I went into the nearest bakery to ask when it closed. Well, I didn't ask in words, my lack of languages got in the way of that. I communicated with actions, as always. She said they closed in an hour. I asked if there was anything she would be throwing away. Click! She understood what I was saying.
"J'ai je be je be jai?" Or something along those lines.
"Oui" I said.
One minute later I was saying thankyou and walking out with three free pies in a bag.
I walked down to the square in the centre of the town and got talking to a man with a huge smile on his face who reminded me that the results of the election vote would be announced in half an hour. I sat down in the square, gobbling up the first bit of food I had eaten all day, whilst watching the crowds form.
I don't know where all the homeless went for that four hours but sure enough they were back on the same seats they had left behind earlier that night. I bought myself a 20c coffee and sat down. Then my guilt built up so much that I splurged another 20c for a drink for the man sat on my right. Apparently, all the homeless in Toulouse can speak English. I got talking to another man who was testing out the city as a place to stay.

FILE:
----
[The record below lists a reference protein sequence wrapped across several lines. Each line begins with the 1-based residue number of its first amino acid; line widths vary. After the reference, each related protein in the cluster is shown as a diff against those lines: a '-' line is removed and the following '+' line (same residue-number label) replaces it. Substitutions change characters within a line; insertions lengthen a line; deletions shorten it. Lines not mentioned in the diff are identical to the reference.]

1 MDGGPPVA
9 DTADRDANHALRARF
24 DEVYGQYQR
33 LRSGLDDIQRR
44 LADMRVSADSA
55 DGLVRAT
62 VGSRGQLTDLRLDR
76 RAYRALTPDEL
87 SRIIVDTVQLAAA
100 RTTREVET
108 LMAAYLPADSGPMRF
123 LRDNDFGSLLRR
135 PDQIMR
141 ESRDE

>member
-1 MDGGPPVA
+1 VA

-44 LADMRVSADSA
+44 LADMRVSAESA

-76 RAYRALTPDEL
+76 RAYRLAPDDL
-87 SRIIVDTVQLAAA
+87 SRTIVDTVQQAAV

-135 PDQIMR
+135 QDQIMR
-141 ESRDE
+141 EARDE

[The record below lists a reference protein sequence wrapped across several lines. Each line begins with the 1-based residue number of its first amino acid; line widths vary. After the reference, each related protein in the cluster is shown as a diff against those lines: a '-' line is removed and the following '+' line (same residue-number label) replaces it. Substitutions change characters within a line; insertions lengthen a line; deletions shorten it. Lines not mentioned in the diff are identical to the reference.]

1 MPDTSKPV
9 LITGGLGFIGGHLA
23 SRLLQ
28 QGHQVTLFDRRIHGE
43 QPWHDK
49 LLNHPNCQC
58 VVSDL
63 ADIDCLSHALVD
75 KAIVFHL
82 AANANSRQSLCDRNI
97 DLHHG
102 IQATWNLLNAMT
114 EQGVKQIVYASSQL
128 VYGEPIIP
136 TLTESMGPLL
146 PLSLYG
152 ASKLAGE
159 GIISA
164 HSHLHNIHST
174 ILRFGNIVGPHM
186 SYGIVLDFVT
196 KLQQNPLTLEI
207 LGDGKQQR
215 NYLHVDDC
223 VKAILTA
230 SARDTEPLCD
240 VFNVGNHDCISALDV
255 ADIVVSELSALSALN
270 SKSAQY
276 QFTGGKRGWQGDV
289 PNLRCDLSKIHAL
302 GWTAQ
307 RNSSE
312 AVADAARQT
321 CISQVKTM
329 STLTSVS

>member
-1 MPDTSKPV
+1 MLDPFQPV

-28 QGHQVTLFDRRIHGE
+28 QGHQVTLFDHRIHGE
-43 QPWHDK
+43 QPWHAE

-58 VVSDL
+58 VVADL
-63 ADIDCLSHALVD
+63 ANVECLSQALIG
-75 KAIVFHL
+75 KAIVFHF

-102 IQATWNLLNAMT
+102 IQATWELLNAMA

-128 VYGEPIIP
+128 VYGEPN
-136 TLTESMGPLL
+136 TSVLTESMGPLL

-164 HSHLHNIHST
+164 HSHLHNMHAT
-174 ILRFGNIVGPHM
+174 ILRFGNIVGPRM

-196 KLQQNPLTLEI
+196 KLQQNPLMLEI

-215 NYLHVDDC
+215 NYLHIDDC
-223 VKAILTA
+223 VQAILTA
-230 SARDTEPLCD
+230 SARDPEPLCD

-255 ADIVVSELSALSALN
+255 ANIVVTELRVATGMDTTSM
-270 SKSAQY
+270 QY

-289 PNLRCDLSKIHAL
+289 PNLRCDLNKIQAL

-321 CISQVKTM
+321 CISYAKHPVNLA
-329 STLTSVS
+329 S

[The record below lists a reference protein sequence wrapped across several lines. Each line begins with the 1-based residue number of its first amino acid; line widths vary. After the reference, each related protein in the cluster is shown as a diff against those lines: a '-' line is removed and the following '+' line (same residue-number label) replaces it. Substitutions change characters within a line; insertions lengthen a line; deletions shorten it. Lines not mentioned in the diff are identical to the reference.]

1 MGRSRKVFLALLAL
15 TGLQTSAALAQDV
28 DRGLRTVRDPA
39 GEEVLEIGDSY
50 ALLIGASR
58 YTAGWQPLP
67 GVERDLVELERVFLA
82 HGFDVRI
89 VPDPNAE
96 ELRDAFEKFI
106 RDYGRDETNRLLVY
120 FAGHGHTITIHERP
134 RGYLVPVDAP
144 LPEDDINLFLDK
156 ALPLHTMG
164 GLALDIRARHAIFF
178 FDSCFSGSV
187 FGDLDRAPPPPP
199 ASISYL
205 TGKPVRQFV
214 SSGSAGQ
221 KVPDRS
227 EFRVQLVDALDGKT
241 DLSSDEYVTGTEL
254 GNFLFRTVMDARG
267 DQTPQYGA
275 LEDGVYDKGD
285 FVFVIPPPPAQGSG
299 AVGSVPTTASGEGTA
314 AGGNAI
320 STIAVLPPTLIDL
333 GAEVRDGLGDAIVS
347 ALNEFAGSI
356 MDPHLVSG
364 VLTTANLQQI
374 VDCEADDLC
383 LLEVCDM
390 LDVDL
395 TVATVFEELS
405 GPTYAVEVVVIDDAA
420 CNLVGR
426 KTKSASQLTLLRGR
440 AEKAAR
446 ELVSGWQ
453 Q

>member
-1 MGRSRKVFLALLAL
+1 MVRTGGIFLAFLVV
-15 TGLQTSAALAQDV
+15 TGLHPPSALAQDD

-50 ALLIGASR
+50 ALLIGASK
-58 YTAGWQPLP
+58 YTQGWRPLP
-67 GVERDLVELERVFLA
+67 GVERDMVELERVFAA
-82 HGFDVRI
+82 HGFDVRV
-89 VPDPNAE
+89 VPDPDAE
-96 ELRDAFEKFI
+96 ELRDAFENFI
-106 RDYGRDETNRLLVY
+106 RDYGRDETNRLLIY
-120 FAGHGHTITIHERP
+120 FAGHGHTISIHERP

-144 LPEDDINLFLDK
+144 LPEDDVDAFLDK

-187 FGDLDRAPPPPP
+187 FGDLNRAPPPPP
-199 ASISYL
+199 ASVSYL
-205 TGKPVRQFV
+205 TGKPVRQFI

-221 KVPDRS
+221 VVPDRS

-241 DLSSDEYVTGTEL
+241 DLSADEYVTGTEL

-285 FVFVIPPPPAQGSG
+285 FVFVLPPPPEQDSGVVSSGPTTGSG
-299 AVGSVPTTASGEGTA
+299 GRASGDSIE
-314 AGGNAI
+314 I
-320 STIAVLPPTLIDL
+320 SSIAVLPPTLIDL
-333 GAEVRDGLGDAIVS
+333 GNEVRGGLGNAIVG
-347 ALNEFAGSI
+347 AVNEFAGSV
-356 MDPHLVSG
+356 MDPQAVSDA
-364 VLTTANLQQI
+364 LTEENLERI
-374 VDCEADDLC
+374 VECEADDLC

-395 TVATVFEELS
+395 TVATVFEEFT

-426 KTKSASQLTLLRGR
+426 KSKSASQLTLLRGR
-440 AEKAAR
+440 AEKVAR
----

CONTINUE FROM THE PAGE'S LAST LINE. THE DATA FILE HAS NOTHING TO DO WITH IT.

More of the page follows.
"Yeah I really like it here. It's warmer than Paris and the people are nicer."
Everybody kept moving around changing seats, so for a while I was sat next to a lady who was eating a kebab and who couldn't stop laughing.
"She's loopy." The first guy said. "...On crack I think."
My day and night had merged into one. They had been so long I could hardly think straight anymore. I was so taken the night before at the joy of the new president and the morning later I was sat talking to a bunch of people who, rightly so, couldn't give a sh*t about all that because all their positivity had probably been shattered a long time ago. What can François Hollande do for them? What can he do for anybody, everybody? I'm optimistic. And from the moment I got caught up in, it seems that most of the French are too.